temporary care paid for by the government when the youth has to be removed from hi/her family.
Temporary residential care provided to a minor child placed pursuant to a neglect or dependency hearing; can include care by a non-biological foster family, group care, residential care, or institutional care.
Mainly court-ordered residential care for children outside their own homes with families who take up to 4 children; homes are licensed by county social services departments, licensed private child-placing agencies, or by DHFS. Regulated under chs. HSS 56 and HFS 38 rules.
Care provided to youth when they are removed from their biological family’s custody and are placed in state custody. Foster care includes placement with relatives, foster families, group homes, shelters and other placements for children under the age of 21.
Substitute care for children placed away from their parents or guardians. AAAA bridge foster parents provide for the physical and emotional needs of the child through a long-term bond.
temporary care of children by substitute parents. Foster care is supervised by governmental or charitable agencies. It is used to protect children from unhealthy or unsafe home situations or to provide care when natural parents are unavailable. Foster care is different from adoptive care, where children become permanent members of a family.
An arrangement for care of a child in which legal authority vests in a bureaucrat who may see the child for one hour a month or less, while the day-to-day care is provided by a paid contractor with no legal authority over the child.
temporary placement of a child.
Temporary, substitute care service for a planned period of time for children whose own families are unable to care for them. Foster care must be viewed as an interim placement process to provide care for a child until he is reunited with his family or is provided with another type of living situation.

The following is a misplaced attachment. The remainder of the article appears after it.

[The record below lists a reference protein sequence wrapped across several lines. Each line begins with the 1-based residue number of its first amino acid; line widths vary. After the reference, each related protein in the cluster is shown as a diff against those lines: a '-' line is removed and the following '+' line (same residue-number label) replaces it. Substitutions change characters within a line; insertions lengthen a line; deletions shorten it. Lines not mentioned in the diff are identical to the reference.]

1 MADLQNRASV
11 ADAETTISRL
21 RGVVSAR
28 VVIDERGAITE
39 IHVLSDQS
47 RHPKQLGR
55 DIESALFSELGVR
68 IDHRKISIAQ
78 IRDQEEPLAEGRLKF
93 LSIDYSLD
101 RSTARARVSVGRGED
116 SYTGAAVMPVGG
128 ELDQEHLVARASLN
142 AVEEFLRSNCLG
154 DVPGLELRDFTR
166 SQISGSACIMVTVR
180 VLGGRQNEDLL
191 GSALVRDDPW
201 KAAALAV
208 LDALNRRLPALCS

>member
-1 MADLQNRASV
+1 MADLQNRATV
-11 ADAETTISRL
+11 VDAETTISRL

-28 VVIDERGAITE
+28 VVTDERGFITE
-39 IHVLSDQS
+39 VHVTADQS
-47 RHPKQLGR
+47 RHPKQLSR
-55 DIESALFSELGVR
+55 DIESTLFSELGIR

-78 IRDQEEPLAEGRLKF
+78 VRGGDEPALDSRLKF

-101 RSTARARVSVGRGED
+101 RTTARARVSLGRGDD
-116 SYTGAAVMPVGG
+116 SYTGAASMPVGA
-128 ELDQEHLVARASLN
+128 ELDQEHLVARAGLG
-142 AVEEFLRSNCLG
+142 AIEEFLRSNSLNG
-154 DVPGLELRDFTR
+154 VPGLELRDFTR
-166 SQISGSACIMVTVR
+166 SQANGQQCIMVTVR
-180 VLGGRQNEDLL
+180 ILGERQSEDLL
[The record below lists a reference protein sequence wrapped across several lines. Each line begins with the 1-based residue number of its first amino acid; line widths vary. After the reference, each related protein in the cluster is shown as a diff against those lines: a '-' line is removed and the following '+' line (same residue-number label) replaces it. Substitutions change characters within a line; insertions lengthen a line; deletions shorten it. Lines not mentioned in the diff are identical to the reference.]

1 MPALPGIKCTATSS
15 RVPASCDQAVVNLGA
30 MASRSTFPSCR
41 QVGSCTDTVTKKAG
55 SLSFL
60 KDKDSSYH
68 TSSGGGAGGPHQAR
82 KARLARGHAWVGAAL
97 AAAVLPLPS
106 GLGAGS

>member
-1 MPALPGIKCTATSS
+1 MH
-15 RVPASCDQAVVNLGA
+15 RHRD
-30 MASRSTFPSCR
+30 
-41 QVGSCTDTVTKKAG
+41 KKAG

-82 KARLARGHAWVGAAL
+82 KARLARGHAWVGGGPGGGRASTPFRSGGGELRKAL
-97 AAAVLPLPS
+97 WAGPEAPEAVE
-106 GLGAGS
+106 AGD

substitute parental care for a short, extended or permanent period of time for a child whose biological parents cannot provide proper care.
The temporary care of a child by a person other than their own parent, which is funded by Federal and/or State and arranged by the child welfare agency. This care includes appropriate food, clothing, shelter, medical treatment, and education for the child.
The formal care and protection of non-relative children.
A form of substitute care for children whose welfare requires removal from their homes.usually when parents have abused or neglected their children.
Court-ordered care provided to children who are unable to live in their own homes, usually because their parents have abused or neglected them. Foster parents have a legal responsibility to care for their foster children, but do not have all the rights of a biological parent--for example, they may have limited rights to discipline the children, to raise them according to a certain religion or to authorize non-emergency medical procedures for them. The foster parents do not become the child's legal parents unless the biological parents' rights are terminated by a court and the foster parents adopt the child. This is not typically encouraged, as the goal of foster care is to provide temporary support for the children until they can be returned to their parents. See also foster child.
A Federal-State program which provides financial support to a person, family, or institution that is raising a child or children that are not their own.
Foster care is a system by which adults care for minor children or young people who are not able to live with their parents. Responsibility for the young person will be assumed by the relevant authority and a placement with another family found. The foster placement will be monitored until the biological family can provide appropriate care or the biological parental rights are terminated and the child is adopted.